Name: William Johnson
1893 - 27th December 1917
Place of Birth: Arlesey
Occupation: General Labourer
Division: 5th Battalion
Regiment: Bedfordshire Regiment
Buried: X. 8, Ramleh War Cemetery, Ramleh, Israel
Person(s) placing the cross on behalf of the Arlesey Remembers You Project: Chris Ferris
William was the son of James and Elizabeth Johnson, and was born in Arlesey in 1893. In 1901 he lived with his younger sister, Mary, and his parents on Primrose Lane, Arlesey. James was employed as a cement yard labourer.
William was attested to the Army, in the Royal Fusiliers on 17th April 1910. He was discharged on 5th July 1910 having claimed discharge on payment of £10 within three months of his attestation.
In 1911 the family had moved to Straw Street, Arlesey, and had grown to include a brother, Joseph for William and Mary. Both William and his father were working as general labourers. He married Margaret King in Hitchin in 1915
William joined the Territorial Army in September 1914, initially serving as 5299. He arrived in Lemnos on 2nd December 1915, to meet the remains of the 5th Battalion, Bedfordshire Regiment who were being evacuated from Gallipoli. William survived a year in Egypt, fighting in all three battles of Gaza, before succumbing to pneumonia at 147 Field Ambulance, Ramleh on 27th December 1917. The Field Ambulance was a mobile frontline medical unit (not a vehicle), manned by troops of the Royal Army Medical Corps. Theoretically, the capacity of a Field Ambulance was 150 casualties, but during battle many would need to deal with much greater numbers. The Field Ambulance was responsible for establishing and operating a number of points along the casualty evacuation chain, as well as providing a walking wounded collecting station. At full strength, a Field Ambulance was composed of 10 Officers and 224 men – these men did not carry weapons or ammunition.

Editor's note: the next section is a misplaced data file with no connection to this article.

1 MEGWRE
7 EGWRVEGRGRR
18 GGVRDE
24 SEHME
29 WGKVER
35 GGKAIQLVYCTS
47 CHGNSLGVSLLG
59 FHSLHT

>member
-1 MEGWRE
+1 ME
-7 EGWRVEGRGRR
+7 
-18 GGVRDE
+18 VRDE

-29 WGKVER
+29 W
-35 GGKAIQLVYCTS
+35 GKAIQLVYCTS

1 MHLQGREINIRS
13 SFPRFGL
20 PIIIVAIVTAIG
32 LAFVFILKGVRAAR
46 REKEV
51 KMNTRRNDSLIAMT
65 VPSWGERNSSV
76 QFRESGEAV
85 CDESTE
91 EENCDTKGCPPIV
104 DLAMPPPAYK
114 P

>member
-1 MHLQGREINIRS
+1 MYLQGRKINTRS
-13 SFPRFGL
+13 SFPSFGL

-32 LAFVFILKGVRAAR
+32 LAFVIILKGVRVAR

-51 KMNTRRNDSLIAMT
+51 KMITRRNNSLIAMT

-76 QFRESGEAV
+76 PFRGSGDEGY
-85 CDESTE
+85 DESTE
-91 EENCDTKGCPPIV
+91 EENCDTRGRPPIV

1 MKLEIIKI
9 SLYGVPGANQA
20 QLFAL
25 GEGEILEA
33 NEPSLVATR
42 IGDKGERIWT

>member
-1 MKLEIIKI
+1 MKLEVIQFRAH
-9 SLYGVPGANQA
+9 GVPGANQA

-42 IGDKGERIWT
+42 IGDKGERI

William is remembered with honour at the Ramleh War Cemetery. Ramleh was occupied by the 1st Australian Light Horse brigade on 1st November 1917. Field Ambulances and, then, Casualty Clearing Stations were posted at Ramleh from December 1917 onwards. The cemetery was begun by the medical units, and now contains 3,300 Commonwealth burials from the First World War, 964 of them unidentified.